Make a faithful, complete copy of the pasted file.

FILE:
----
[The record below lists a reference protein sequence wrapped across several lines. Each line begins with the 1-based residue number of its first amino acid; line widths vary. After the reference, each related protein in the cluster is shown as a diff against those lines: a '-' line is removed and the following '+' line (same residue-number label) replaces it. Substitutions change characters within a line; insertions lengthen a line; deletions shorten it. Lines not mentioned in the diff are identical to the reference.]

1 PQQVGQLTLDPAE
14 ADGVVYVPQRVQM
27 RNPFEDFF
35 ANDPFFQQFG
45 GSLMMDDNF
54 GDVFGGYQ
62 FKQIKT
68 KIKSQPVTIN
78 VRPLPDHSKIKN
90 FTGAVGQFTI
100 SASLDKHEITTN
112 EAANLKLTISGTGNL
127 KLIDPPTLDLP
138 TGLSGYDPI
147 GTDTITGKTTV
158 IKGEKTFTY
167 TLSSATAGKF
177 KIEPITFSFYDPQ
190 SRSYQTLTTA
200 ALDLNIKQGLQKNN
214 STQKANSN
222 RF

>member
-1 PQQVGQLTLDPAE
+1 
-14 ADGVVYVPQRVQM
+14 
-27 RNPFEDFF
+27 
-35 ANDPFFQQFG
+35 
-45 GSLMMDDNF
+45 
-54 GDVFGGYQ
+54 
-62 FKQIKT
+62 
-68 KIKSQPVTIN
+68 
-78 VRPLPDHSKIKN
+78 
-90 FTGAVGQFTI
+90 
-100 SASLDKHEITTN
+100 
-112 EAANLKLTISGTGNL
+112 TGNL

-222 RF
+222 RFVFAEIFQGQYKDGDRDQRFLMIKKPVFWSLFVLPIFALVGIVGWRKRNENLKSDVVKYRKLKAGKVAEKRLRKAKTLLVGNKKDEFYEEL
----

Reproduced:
[The record below lists a reference protein sequence wrapped across several lines. Each line begins with the 1-based residue number of its first amino acid; line widths vary. After the reference, each related protein in the cluster is shown as a diff against those lines: a '-' line is removed and the following '+' line (same residue-number label) replaces it. Substitutions change characters within a line; insertions lengthen a line; deletions shorten it. Lines not mentioned in the diff are identical to the reference.]

1 PQQVGQLTLDPAE
14 ADGVVYVPQRVQM
27 RNPFEDFF
35 ANDPFFQQFG
45 GSLMMDDNF
54 GDVFGGYQ
62 FKQIKT
68 KIKSQPVTIN
78 VRPLPDHSKIKN
90 FTGAVGQFTI
100 SASLDKHEITTN
112 EAANLKLTISGTGNL
127 KLIDPPTLDLP
138 TGLSGYDPI
147 GTDTITGKTTV
158 IKGEKTFTY
167 TLSSATAGKF
177 KIEPITFSFYDPQ
190 SRSYQTLTTA
200 ALDLNIKQGLQKNN
214 STQKANSN
222 RF

>member
-1 PQQVGQLTLDPAE
+1 
-14 ADGVVYVPQRVQM
+14 
-27 RNPFEDFF
+27 
-35 ANDPFFQQFG
+35 
-45 GSLMMDDNF
+45 
-54 GDVFGGYQ
+54 
-62 FKQIKT
+62 
-68 KIKSQPVTIN
+68 
-78 VRPLPDHSKIKN
+78 
-90 FTGAVGQFTI
+90 
-100 SASLDKHEITTN
+100 
-112 EAANLKLTISGTGNL
+112 TGNL

-222 RF
+222 RFVFAEIFQGQYKDGDRDQRFLMIKKPVFWSLFVLPIFALVGIVGWRKRNENLKSDVVKYRKLKAGKVAEKRLRKAKTLLVGNKKDEFYEEL